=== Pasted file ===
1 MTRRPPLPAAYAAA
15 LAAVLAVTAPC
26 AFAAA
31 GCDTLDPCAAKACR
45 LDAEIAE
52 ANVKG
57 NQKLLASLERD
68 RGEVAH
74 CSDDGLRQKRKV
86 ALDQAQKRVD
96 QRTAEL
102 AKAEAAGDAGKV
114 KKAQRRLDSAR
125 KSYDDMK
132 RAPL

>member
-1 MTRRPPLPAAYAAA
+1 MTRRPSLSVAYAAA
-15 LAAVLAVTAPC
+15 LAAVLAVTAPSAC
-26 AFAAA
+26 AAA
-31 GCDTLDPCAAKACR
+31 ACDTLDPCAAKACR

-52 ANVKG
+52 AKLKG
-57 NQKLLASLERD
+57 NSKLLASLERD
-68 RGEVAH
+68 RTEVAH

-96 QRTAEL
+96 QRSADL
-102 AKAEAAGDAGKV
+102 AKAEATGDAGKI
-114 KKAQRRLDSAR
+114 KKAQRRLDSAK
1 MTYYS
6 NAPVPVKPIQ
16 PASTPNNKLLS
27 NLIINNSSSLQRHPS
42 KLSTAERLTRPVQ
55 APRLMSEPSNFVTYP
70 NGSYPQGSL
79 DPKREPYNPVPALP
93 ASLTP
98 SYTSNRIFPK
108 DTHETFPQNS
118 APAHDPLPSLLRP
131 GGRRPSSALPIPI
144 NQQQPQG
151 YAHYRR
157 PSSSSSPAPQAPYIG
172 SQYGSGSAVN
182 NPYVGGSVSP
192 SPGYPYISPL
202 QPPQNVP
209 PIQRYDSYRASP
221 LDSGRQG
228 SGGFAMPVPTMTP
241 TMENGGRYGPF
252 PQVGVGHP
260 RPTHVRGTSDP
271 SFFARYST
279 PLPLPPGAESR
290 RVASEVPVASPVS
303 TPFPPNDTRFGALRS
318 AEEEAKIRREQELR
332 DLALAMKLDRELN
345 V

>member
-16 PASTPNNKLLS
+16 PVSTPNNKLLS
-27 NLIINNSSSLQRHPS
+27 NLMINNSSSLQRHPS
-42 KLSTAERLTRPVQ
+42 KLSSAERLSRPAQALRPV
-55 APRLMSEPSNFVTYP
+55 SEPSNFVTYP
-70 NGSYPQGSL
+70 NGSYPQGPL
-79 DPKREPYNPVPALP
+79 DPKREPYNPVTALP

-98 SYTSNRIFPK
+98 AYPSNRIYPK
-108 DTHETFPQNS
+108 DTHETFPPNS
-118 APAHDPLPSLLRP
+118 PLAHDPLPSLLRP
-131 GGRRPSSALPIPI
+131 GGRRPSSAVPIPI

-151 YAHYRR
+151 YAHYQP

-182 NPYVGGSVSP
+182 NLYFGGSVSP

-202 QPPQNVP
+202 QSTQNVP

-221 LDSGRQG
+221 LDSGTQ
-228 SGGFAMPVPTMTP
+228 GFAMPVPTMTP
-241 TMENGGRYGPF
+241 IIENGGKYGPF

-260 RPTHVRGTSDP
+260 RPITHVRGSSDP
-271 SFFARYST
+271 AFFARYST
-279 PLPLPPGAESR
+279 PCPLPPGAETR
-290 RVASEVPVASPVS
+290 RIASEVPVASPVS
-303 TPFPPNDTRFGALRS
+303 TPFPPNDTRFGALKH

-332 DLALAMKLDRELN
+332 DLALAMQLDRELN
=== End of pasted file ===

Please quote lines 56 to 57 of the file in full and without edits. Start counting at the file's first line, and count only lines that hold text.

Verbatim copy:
202 QPPQNVP
209 PIQRYDSYRASP